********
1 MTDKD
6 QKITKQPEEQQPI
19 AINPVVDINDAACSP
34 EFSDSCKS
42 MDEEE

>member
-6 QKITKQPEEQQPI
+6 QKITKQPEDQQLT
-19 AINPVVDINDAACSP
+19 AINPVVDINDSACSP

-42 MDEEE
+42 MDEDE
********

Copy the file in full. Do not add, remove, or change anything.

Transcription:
1 MTDKD
6 QKITKQPEEQQPI
19 AINPVVDINDAACSP
34 EFSDSCKS
42 MDEEE

>member
-6 QKITKQPEEQQPI
+6 QKITKQPEDQQLT
-19 AINPVVDINDAACSP
+19 AINPVVDINDSACSP

-42 MDEEE
+42 MDEDE